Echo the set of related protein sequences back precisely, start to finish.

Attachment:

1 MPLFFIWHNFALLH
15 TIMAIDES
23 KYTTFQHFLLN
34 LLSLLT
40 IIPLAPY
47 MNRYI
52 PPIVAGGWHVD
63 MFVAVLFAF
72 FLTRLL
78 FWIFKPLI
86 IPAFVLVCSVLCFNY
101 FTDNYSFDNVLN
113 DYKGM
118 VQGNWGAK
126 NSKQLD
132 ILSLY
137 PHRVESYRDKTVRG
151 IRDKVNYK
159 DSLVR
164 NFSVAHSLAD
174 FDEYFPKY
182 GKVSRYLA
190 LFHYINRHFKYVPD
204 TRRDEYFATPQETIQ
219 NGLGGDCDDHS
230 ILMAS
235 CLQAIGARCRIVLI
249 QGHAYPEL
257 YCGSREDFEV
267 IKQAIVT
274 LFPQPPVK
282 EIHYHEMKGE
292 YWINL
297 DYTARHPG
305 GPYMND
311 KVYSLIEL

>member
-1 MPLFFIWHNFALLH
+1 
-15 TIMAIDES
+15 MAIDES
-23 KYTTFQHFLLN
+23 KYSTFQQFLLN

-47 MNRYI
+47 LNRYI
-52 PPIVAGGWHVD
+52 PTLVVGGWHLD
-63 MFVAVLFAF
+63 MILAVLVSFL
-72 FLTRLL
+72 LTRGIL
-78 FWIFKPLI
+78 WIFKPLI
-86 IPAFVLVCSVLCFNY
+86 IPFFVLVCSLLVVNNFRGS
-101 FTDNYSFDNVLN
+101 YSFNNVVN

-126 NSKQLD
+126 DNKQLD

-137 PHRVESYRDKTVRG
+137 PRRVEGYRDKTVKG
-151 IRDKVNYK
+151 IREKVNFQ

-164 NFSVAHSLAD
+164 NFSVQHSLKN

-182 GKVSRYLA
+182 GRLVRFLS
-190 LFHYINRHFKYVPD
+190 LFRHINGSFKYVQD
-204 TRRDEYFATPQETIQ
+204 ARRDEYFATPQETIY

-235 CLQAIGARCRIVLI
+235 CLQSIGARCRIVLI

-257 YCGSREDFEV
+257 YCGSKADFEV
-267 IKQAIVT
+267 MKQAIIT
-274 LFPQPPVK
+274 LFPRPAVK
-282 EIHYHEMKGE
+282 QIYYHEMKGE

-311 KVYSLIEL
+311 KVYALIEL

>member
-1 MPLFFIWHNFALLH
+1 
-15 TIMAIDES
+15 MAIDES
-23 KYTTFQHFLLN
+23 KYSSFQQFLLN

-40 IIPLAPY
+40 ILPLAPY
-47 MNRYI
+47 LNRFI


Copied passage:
1 MPLFFIWHNFALLH
15 TIMAIDES
23 KYTTFQHFLLN
34 LLSLLT
40 IIPLAPY
47 MNRYI
52 PPIVAGGWHVD
63 MFVAVLFAF
72 FLTRLL
78 FWIFKPLI
86 IPAFVLVCSVLCFNY
101 FTDNYSFDNVLN
113 DYKGM
118 VQGNWGAK
126 NSKQLD
132 ILSLY
137 PHRVESYRDKTVRG
151 IRDKVNYK
159 DSLVR
164 NFSVAHSLAD
174 FDEYFPKY
182 GKVSRYLA
190 LFHYINRHFKYVPD
204 TRRDEYFATPQETIQ
219 NGLGGDCDDHS
230 ILMAS
235 CLQAIGARCRIVLI
249 QGHAYPEL
257 YCGSREDFEV
267 IKQAIVT
274 LFPQPPVK
282 EIHYHEMKGE
292 YWINL
297 DYTARHPG
305 GPYMND
311 KVYSLIEL

>member
-1 MPLFFIWHNFALLH
+1 
-15 TIMAIDES
+15 MAIDES
-23 KYTTFQHFLLN
+23 KYSTFQQFLLN

-47 MNRYI
+47 LNRYI
-52 PPIVAGGWHVD
+52 PTLVVGGWHLD
-63 MFVAVLFAF
+63 MILAVLVSFL
-72 FLTRLL
+72 LTRGIL
-78 FWIFKPLI
+78 WIFKPLI
-86 IPAFVLVCSVLCFNY
+86 IPFFVLVCSLLVVNNFRGS
-101 FTDNYSFDNVLN
+101 YSFNNVVN

-126 NSKQLD
+126 DNKQLD

-137 PHRVESYRDKTVRG
+137 PRRVEGYRDKTVKG
-151 IRDKVNYK
+151 IREKVNFQ

-164 NFSVAHSLAD
+164 NFSVQHSLKN

-182 GKVSRYLA
+182 GRLVRFLS
-190 LFHYINRHFKYVPD
+190 LFRHINGSFKYVQD
-204 TRRDEYFATPQETIQ
+204 ARRDEYFATPQETIY

-235 CLQAIGARCRIVLI
+235 CLQSIGARCRIVLI

-257 YCGSREDFEV
+257 YCGSKADFEV
-267 IKQAIVT
+267 MKQAIIT
-274 LFPQPPVK
+274 LFPRPAVK
-282 EIHYHEMKGE
+282 QIYYHEMKGE

-311 KVYSLIEL
+311 KVYALIEL

>member
-1 MPLFFIWHNFALLH
+1 
-15 TIMAIDES
+15 MAIDES
-23 KYTTFQHFLLN
+23 KYSSFQQFLLN

-40 IIPLAPY
+40 ILPLAPY
-47 MNRYI
+47 LNRFI